Another great thing about these burgers is that  you can freeze them before you cook them. They'll hang out, as insurance for a day when you don't want to cook, and to fire those babies up all you do is thaw them a bit in your microwave and then toss them in a pan to cook.  With all the great healthy ingredients in them, you'll be able to have a burger and not feel like you are indulging too much. Well. Unless you really slather on the cheese and bacon, but who am I to judge?

Servings: four
Time to prepare: 20-30 minutes
Time to cook:  10 minutes


1/2 cup mushrooms, chopped (you can use white but I like crimini because they are meatier and have less moisture)
1/2 cup roasted corn kernels (see note below)
1/4 cup sweet bell pepper, chopped finely
1/4 cup onion, chopped finely
1 cup fresh chopped spinach, lightly packed
1/2 tsp garlic powder
1/4 tsp salt
1/4 tsp fresh cracked pepper
1/4 tsp paprika .. I like smoked but you can use plain
pinch cayenne pepper
2 Tbsp rolled oats
2 tsp flax seeds (optional-I've left them out with no issues)
3/4 cup black beans
1/3 cup cooked brown rice
2 tbsp corn flour


1. Roast your corn and get the rice going so that it's cooked when you need it. Get all your ingredients chopped and ready to go. I'm a bit nerdy about that, I even put them all in prep bowls.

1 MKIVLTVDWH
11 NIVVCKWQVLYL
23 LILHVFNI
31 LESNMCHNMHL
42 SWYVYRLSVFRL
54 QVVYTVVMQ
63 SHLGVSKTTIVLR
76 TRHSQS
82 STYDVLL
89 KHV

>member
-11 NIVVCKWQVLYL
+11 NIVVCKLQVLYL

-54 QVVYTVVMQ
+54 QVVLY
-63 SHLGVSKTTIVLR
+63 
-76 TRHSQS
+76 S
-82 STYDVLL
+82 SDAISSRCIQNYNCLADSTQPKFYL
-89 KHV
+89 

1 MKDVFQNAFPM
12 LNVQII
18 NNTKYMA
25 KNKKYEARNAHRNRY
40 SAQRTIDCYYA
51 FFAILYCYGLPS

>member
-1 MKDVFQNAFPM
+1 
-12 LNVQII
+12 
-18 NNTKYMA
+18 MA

veg burger ingredients

A thing of beauty, yes?

2. Saute up your onions in a frypan with a little oil until they are clear and cooked through. Add the mushrooms and pepper, sauteing gently until they are cooked through. Add the spinach at the end and stir around until it wilts. Stir in the salt, pepper, garlic powder, cayenne, and paprika. Set it aside to cool slightly.

3. When you ingredients are all assembled and ready, get your blender/food processor ready to go. For the Blendtec, I use the twister jar. It's a smaller jar that is better for thicker mixtures. In goes the oatmeal and flax if you are using it, and I pulse it a few times to break it up and make it finer.

vegburgers blendtec

4. Add the beans and rice to your blender.  Pulse some more. You want it a chunky paste, not a totally smooth one. You may need to add a little water to moisten. Using a long spatula or wooden spoon, move the mixture around so that the stuff on the bottom that has become a paste is mixed with the bigger pieces.  Pulse a bit again, so that you have a chunky paste. Add the cooked veggies and roasted corn. Give it a good stir and pulse, then stir and pulse again.